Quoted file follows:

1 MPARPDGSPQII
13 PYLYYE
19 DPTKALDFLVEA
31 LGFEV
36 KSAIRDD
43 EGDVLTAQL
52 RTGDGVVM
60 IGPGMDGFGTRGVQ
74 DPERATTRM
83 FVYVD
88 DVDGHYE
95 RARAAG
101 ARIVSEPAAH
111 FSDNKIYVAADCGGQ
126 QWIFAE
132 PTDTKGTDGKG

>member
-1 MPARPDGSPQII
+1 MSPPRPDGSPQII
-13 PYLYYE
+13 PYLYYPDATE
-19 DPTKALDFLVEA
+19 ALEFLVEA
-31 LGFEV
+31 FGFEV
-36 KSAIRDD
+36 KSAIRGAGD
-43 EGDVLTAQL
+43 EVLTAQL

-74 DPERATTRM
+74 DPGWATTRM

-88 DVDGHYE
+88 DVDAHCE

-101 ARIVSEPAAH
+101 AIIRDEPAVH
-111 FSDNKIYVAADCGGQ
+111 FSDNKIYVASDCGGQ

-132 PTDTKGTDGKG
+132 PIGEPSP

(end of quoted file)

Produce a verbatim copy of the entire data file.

1 MPARPDGSPQII
13 PYLYYE
19 DPTKALDFLVEA
31 LGFEV
36 KSAIRDD
43 EGDVLTAQL
52 RTGDGVVM
60 IGPGMDGFGTRGVQ
74 DPERATTRM
83 FVYVD
88 DVDGHYE
95 RARAAG
101 ARIVSEPAAH
111 FSDNKIYVAADCGGQ
126 QWIFAE
132 PTDTKGTDGKG

>member
-1 MPARPDGSPQII
+1 MSPPRPDGSPQII
-13 PYLYYE
+13 PYLYYPDATE
-19 DPTKALDFLVEA
+19 ALEFLVEA
-31 LGFEV
+31 FGFEV
-36 KSAIRDD
+36 KSAIRGAGD
-43 EGDVLTAQL
+43 EVLTAQL

-74 DPERATTRM
+74 DPGWATTRM

-88 DVDGHYE
+88 DVDAHCE

-101 ARIVSEPAAH
+101 AIIRDEPAVH
-111 FSDNKIYVAADCGGQ
+111 FSDNKIYVASDCGGQ

-132 PTDTKGTDGKG
+132 PIGEPSP